Tales from the Alberta Triangle: The United States, China and the Evolving Dynamics of Canadian Energy Exports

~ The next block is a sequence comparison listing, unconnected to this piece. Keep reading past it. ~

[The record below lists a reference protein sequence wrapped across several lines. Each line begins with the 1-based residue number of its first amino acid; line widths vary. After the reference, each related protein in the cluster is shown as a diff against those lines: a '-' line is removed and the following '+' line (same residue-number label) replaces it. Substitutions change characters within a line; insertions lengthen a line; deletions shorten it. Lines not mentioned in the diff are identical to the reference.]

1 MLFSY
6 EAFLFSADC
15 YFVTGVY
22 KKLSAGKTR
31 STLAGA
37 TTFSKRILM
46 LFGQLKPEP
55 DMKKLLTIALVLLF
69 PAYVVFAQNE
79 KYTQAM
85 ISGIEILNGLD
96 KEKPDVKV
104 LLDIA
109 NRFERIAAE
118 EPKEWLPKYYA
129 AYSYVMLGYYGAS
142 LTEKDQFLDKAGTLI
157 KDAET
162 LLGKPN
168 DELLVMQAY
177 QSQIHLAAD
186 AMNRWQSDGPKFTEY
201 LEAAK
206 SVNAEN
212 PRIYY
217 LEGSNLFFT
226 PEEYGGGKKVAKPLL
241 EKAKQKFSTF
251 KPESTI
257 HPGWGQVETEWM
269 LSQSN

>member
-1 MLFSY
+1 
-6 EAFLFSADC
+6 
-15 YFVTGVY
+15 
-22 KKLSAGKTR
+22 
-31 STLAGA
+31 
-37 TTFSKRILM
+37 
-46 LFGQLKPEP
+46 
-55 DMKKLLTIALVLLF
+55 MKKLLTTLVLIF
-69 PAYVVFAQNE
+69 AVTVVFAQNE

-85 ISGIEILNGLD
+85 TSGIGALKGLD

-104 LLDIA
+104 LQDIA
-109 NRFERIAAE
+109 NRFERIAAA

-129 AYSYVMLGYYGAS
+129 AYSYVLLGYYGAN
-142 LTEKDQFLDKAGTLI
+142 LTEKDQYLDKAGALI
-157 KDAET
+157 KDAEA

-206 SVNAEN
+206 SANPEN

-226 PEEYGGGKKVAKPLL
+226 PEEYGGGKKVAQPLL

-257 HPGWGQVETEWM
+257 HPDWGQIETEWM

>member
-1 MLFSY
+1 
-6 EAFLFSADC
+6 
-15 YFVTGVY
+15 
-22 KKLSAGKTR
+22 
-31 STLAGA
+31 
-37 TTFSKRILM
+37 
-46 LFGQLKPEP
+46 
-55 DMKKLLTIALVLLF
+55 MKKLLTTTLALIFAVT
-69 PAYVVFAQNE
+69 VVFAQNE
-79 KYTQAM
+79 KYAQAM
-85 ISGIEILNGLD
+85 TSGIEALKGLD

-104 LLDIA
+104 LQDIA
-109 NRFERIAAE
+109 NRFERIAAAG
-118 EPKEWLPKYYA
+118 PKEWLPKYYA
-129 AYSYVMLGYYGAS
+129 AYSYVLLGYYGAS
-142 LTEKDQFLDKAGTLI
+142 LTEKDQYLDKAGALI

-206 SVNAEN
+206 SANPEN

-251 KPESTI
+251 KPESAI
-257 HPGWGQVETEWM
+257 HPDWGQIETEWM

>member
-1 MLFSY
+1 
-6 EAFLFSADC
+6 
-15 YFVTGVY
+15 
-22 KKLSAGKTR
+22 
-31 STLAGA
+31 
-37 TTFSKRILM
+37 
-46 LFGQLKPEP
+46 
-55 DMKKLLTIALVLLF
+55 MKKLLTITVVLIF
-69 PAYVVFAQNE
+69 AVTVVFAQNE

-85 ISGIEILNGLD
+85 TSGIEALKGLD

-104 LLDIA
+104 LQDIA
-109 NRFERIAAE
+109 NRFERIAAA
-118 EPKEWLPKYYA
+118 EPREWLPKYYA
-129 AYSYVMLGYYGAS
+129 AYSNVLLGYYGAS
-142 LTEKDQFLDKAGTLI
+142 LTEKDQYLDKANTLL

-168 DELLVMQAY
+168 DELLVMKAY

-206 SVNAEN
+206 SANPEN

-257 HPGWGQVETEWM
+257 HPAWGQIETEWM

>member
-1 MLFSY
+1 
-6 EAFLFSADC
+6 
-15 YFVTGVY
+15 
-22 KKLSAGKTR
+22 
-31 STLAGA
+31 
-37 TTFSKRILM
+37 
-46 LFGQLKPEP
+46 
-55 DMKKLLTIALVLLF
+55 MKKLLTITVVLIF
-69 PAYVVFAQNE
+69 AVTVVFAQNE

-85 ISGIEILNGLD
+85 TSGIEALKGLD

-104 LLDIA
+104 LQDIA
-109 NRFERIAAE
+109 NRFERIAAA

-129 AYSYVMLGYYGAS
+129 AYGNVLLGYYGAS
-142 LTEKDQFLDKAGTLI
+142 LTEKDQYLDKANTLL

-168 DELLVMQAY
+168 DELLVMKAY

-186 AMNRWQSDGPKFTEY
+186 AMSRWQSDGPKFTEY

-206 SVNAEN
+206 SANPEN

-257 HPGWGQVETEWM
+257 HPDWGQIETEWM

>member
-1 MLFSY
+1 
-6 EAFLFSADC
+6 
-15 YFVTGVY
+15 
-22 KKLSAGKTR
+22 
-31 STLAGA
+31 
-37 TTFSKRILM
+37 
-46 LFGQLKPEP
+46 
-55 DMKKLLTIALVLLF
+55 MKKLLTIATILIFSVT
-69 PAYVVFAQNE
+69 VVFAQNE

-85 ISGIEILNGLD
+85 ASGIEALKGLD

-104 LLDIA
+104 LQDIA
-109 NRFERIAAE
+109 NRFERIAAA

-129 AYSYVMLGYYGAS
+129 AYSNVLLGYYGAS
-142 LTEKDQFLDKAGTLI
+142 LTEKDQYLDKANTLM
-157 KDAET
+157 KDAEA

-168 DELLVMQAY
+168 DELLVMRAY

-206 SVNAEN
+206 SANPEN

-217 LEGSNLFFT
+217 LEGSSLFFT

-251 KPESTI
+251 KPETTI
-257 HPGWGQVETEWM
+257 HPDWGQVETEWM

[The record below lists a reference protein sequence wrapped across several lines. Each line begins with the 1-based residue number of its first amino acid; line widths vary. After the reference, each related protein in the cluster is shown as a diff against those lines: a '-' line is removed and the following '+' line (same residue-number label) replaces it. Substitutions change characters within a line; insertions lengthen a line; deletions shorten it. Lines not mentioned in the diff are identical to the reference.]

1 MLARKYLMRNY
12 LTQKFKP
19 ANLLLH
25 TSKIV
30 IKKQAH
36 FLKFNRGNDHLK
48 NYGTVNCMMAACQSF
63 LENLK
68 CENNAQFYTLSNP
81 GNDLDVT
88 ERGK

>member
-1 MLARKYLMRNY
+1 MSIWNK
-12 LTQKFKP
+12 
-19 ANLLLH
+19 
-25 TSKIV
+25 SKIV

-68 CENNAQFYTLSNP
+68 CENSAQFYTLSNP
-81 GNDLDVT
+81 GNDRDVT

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Canadian natural gas has been exported to the United States, in fits and starts, since the beginning of the 20th Century. Depending on whom you ask, the relationship today is either a testament to faith in open markets, or the folly of a short-sighted exporter selling its endowment to the most convenient (and expedient) bidder. But the dynamics are shifting. The development of shale gas resources in the U.S. has drastically reduced American dependence on foreign gas. Similar discoveries in Alberta and British Columbia have given Canadian producers and governments something new to ponder, and China’s ongoing thirst for energy has led to discussion of a pipeline and liquefaction capability on Canada’s Pacific coast. This paper seeks to evaluate these new dynamics, their effect on Canadian resource decisions, and their implications for the politico-economic relations among the three countries.